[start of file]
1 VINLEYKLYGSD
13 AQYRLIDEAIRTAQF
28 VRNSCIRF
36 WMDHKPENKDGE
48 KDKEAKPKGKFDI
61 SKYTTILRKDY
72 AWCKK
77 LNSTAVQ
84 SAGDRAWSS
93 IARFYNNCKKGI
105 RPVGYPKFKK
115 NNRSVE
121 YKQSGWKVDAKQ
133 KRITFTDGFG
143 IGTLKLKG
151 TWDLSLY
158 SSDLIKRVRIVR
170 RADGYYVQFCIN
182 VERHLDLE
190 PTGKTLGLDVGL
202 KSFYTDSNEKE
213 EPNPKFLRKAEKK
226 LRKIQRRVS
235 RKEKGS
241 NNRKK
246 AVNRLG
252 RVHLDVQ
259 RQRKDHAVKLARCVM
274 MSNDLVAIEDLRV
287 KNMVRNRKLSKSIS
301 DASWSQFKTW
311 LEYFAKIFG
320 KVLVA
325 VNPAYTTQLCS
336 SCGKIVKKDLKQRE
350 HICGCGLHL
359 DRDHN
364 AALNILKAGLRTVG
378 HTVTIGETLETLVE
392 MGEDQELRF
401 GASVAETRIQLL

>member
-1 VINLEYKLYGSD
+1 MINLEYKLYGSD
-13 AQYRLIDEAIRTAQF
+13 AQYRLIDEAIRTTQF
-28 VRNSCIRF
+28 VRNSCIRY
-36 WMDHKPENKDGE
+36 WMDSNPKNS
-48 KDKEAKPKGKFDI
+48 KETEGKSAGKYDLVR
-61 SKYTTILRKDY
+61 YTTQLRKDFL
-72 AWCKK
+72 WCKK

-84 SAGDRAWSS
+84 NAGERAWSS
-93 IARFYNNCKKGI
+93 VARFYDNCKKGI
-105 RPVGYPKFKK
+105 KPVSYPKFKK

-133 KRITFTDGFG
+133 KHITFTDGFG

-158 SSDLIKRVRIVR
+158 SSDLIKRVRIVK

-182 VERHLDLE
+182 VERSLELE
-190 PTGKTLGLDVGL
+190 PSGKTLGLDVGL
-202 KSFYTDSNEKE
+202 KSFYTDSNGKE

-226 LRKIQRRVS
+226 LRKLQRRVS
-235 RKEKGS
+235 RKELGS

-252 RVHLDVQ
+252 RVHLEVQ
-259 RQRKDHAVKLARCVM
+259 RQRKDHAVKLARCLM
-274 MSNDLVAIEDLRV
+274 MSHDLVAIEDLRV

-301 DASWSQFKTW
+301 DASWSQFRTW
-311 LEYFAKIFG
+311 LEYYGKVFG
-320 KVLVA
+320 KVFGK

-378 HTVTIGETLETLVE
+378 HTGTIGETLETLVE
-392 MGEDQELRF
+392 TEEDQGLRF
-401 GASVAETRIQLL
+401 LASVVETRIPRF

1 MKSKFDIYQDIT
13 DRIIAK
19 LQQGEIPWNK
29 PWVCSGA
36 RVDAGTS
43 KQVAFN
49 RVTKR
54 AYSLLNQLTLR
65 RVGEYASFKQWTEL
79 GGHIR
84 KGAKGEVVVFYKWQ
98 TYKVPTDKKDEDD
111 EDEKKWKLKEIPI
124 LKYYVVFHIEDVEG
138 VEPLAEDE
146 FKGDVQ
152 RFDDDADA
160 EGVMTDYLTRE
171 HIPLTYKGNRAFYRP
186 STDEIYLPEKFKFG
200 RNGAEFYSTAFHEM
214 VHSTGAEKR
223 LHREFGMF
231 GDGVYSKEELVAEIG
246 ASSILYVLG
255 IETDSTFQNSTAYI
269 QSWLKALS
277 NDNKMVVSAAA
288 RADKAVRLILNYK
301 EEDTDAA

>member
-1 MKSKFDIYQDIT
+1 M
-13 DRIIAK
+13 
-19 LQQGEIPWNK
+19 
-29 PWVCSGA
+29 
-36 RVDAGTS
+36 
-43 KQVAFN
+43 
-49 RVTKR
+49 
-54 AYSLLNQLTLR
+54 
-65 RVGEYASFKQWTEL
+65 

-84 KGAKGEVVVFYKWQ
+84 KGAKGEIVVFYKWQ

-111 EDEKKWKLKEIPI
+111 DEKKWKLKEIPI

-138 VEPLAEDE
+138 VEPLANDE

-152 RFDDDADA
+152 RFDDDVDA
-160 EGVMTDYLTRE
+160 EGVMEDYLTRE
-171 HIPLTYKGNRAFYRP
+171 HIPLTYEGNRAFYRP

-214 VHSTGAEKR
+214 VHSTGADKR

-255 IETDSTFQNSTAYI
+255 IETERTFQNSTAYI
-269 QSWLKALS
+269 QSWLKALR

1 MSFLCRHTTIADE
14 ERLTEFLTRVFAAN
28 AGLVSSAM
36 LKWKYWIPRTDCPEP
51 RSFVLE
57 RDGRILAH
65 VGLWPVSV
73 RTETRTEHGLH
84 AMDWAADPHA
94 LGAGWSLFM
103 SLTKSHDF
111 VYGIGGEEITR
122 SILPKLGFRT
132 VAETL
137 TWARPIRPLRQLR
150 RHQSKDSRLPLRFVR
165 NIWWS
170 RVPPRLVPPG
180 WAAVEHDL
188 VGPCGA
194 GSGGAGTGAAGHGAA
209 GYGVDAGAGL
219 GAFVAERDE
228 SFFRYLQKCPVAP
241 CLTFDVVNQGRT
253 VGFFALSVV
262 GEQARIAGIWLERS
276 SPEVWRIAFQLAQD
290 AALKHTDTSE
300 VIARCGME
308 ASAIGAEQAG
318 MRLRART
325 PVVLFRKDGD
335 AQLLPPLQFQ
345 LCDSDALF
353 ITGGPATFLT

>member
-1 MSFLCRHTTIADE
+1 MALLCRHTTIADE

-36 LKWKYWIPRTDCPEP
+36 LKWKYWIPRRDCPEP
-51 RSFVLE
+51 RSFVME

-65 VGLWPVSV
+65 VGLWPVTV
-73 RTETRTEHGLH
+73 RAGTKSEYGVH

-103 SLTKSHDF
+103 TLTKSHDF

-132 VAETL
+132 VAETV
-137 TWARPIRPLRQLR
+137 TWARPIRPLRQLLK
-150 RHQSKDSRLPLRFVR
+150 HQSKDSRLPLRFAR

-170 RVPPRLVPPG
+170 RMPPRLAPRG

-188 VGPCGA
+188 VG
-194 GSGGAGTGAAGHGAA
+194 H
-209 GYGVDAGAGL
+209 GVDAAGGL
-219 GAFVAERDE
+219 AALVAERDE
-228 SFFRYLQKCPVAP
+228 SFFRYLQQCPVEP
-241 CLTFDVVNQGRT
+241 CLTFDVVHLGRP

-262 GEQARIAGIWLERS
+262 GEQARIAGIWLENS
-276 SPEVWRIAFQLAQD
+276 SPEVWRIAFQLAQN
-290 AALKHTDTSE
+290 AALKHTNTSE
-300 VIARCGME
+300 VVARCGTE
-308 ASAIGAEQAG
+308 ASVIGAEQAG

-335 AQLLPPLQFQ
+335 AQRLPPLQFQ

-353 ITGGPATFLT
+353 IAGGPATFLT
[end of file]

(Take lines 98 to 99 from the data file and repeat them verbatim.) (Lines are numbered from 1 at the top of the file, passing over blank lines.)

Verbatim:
29 PWVCSGA
36 RVDAGTS